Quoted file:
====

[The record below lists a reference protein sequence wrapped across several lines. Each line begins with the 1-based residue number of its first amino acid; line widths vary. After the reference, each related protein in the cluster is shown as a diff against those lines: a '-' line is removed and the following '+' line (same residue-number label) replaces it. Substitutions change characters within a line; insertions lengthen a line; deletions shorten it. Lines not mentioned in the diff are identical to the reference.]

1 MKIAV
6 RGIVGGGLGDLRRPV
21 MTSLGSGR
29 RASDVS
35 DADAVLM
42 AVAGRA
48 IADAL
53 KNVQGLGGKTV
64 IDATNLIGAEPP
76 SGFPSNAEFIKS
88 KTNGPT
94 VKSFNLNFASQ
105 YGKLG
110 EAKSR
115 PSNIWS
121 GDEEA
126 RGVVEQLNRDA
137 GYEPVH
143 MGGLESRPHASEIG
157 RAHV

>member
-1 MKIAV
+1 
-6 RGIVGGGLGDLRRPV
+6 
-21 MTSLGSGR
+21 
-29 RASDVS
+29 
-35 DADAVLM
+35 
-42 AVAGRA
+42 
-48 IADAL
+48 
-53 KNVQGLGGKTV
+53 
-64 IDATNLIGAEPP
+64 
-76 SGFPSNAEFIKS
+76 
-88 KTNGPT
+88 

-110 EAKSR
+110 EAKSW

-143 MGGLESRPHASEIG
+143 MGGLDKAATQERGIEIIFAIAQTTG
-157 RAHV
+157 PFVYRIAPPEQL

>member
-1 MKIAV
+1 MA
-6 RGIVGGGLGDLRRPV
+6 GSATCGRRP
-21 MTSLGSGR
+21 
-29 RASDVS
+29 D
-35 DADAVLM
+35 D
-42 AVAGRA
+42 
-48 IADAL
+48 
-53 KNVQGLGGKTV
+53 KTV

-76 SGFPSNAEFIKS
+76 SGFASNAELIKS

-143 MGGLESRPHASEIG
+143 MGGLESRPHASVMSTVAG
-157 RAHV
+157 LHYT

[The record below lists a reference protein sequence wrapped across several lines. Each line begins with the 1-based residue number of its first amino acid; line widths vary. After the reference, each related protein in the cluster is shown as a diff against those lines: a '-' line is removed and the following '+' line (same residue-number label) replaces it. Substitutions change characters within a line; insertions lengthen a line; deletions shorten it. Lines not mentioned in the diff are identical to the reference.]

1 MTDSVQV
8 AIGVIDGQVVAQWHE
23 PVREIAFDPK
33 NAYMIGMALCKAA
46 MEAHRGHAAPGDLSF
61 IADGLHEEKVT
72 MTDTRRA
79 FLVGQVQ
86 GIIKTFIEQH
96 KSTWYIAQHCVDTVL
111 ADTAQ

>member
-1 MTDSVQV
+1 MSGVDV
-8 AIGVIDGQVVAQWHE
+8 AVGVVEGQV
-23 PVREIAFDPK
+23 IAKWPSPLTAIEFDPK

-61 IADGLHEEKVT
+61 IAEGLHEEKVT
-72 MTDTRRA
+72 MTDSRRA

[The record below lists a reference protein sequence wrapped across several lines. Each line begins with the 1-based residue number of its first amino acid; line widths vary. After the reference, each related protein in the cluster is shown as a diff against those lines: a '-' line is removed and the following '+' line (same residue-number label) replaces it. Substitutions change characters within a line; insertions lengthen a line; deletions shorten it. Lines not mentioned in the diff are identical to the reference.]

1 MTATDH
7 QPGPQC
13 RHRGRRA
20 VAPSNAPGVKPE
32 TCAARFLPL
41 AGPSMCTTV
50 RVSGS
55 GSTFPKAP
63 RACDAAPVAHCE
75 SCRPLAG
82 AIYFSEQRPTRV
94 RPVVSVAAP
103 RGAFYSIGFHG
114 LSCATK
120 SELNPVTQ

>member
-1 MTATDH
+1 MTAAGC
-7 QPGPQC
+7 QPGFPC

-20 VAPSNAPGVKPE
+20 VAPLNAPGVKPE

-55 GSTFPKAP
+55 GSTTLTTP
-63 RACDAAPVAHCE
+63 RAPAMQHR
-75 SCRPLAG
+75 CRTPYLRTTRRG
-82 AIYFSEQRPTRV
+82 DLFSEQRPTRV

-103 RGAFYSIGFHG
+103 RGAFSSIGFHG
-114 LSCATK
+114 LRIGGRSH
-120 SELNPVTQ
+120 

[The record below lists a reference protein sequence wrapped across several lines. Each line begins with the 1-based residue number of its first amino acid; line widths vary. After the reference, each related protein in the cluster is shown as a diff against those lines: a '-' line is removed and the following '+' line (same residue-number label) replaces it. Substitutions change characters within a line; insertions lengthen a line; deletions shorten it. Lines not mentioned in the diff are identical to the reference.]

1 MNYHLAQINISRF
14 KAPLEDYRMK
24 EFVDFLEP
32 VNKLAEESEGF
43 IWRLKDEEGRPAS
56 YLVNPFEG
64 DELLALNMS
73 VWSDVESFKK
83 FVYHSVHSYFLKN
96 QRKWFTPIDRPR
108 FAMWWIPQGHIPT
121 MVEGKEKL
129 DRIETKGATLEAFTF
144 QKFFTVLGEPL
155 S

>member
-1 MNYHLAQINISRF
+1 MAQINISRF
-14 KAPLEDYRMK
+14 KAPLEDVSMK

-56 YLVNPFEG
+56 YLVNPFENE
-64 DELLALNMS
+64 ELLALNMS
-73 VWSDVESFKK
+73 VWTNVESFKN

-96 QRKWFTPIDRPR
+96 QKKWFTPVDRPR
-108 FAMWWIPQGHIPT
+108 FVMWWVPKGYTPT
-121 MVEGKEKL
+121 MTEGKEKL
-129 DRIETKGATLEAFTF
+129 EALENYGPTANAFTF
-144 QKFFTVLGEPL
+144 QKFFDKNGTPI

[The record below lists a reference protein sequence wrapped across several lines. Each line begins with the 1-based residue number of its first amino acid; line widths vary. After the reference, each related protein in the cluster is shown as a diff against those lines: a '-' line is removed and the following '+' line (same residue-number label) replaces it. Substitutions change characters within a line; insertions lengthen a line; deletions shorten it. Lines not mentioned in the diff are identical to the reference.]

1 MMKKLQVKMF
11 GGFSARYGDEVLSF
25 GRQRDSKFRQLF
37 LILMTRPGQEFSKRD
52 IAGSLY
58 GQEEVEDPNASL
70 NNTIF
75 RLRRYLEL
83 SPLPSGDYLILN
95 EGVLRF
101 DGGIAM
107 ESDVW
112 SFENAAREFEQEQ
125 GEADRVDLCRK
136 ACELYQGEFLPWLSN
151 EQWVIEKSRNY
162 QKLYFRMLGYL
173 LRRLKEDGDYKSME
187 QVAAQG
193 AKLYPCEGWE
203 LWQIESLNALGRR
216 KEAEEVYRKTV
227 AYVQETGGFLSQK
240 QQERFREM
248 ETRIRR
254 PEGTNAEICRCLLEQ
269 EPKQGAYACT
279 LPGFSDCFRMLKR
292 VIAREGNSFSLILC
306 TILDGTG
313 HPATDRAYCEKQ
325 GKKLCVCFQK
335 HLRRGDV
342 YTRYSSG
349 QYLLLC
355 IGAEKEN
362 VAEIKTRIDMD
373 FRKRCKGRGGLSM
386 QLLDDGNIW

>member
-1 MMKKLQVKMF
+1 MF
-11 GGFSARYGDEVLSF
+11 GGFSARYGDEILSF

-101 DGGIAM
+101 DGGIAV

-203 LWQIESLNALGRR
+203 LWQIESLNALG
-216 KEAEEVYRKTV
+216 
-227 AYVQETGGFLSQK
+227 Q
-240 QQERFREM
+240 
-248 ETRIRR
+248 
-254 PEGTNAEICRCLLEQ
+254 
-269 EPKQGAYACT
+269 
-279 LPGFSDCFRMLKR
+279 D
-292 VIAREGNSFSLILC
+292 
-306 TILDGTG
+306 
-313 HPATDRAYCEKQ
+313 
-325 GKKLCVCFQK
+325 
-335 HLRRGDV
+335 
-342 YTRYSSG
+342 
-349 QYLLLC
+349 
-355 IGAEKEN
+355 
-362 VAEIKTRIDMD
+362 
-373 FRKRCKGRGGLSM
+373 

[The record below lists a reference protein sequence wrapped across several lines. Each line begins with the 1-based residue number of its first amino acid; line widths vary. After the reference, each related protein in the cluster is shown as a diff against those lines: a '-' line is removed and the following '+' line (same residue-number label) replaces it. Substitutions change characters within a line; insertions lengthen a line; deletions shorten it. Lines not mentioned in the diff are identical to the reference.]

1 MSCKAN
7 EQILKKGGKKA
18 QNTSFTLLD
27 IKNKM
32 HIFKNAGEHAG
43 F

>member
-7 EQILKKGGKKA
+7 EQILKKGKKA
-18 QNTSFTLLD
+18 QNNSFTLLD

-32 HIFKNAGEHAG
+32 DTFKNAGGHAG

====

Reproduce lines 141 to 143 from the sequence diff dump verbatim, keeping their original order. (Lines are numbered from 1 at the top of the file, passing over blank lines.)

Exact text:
64 DELLALNMS
73 VWSDVESFKK
83 FVYHSVHSYFLKN